There is one silver lining for GOP incumbents, however: Each of the polls found high approval of the tax plan among self-identified Republicans, which suggests that supporting it could help lawmakers in their renomination contests next spring.

The CBS poll was conducted from Dec. 3-5 among a random sample of 1,120 adults nationwide. Quinnipiac surveyed 1,508 voters nationwide from Nov. 29 to Dec. 4. The Gallup poll results were based on interviews conducted from Dec. 1 to Dec. 2 with a random sample of 1,020 adults.

— Sahil Kapur

European Regulators Eye WTO Concerns in Bills (12:13 p.m.)

The European Commission is examining whether international tax provisions in the House and Senate bills that are aimed at preventing U.S. companies from shifting their profit into foreign jurisdictions would violate World Trade Organization rules.

EC officials are looking into whether a proposed 20 percent excise tax on certain payments made by U.S. companies to foreign affiliates would be discriminatory — and therefore a WTO violation. The tax provision, contained in a bill the House passed last month, wouldn’t apply to payments between two domestic affiliates.

At the same time, European Union diplomats said that the commission is investigating whether a proposal in the bill that the Senate approved Dec. 2 — to create a special deduction for “foreign-derived intangible income” — would constitute an illegal export subsidy. Another Senate levy that would fall on deductible payments made to foreign affiliates has also come under scrutiny.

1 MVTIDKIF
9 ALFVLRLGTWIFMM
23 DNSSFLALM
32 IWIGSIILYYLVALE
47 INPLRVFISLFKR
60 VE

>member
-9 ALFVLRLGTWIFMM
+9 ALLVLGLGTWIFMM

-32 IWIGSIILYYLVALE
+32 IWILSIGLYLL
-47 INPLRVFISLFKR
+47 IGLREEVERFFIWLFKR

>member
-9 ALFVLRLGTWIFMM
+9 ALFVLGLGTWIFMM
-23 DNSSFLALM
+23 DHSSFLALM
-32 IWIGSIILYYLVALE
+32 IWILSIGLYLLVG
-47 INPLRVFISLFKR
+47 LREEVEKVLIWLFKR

Spokeswomen for congressional tax-writing panels in the Senate and House didn’t immediately respond to requests for comment.

EU finance ministers asked the commission on Dec. 5 to review tax-overhaul measures in the U.S. amid their concerns about the legislation. House and Senate lawmakers are working this week on a compromise measure for their differing tax legislation, with a goal of delivering a finished bill for President Donald Trump’s signature by the end of the year.

Both bills would cut the U.S. corporate tax rate to 20 percent from 35 percent and move toward a “territorial” approach that would focus on companies’ domestic economic activity. But at the same time, they contain provisions aimed at trying to prevent companies from holding income-generating intellectual property in lower-tax foreign jurisdictions.